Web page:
Latinas Economic Empowerment Program
Ixenia Botero and Luz Berdugo are one step closer to turning their dreams of entrepreneurship into a reality. For Botero, this will come in the form of a support center for Latino children with autism, while Berdugo hopes to open a money transfer company.
Both women belong to the Latinas Economic Empowerment Program, an initiative of the Latin American Association, which offers training and guidance to Hispanic women who wish to become business owners.
The program was created with the dual goal of helping women to become self-sufficient, as well as to lead families out of poverty, according to its director, María Soledad Azuri.
“We want Latina women to know that they can do this, that they can support their families and they have the ability to learn something new and be successful,” explained Azuri.
For Botero and her peers, that is exactly what they have taken away from the experience thus far.
“This program has helped us to believe in ourselves and realize that, despite the limitations you think you have sometimes, you can do it, if you have the right resources,” said Botero, a psychologist and native of Colombia.
The initiative began eight weeks ago, with an enrollment of 60 women who meet on a weekly basis to learn the ins and outs of opening and operating a successful business. At the end of the course, each participant will create a detailed business plan, with their instructors’ assistance.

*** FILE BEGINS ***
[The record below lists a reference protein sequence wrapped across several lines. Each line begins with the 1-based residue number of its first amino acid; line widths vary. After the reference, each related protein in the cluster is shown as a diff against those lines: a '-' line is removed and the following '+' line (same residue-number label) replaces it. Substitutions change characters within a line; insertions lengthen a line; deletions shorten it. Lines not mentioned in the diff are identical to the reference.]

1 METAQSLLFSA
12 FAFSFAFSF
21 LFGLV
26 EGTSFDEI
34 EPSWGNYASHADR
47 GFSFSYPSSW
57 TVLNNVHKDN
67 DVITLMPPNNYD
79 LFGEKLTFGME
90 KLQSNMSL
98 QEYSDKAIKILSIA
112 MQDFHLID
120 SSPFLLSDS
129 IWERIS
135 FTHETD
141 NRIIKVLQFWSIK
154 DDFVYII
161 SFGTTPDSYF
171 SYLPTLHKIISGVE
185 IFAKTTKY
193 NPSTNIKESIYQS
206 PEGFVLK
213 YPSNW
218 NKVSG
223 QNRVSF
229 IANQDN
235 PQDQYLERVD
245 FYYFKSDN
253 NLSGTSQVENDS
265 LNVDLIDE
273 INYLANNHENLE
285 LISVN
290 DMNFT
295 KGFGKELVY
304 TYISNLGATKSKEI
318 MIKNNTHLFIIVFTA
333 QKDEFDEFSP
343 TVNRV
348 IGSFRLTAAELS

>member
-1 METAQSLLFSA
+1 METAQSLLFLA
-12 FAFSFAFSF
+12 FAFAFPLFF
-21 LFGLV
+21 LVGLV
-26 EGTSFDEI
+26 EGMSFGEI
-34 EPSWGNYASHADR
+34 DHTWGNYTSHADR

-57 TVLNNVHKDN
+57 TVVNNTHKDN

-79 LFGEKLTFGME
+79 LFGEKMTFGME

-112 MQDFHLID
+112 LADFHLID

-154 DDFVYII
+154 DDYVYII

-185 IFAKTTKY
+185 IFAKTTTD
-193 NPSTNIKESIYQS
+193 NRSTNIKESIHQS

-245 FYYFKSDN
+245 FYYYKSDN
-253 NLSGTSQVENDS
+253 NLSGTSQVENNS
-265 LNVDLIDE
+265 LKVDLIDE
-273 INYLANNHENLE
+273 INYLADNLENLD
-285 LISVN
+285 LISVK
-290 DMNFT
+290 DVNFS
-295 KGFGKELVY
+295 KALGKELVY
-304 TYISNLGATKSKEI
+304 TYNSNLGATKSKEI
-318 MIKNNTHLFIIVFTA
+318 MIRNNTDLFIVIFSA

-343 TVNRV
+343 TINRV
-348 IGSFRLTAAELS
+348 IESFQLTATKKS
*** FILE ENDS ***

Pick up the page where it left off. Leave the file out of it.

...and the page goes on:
Tutoring services, housecleaning, beauty salons, sewing, jewelry, restaurants, accounting and notary services are just a few of the types of companies the women are working to open.
Circle of influence
In addition to receiving valuable lessons about the world of proprietorship, the women have also formed lasting bonds in a trusting and friendly environment. Indeed, one of the goals of the program is for its participants to one day pay it forward and help other women who possess the same dream.
Juan Camilo Peralta, one of the group’s instructors, believes the women are walking away from the workshops with much more than just business smarts.
“A tribe of women has formed, united with the same purpose: to help one another. What I want this to accomplish is that they create a circle of influence,” said Peralta.
One of the biggest challenges that Azuri and Peralta have faced since the program’s inception is helping the women to truly believe that their ideas and aspirations can translate into viable businesses, but the group’s leaders hope to change that mentality.
“Our community of women lacks self-esteem and confidence, but the abilities are there,” assured Azuri. “Latina women are fighters, they are strong and invincible.”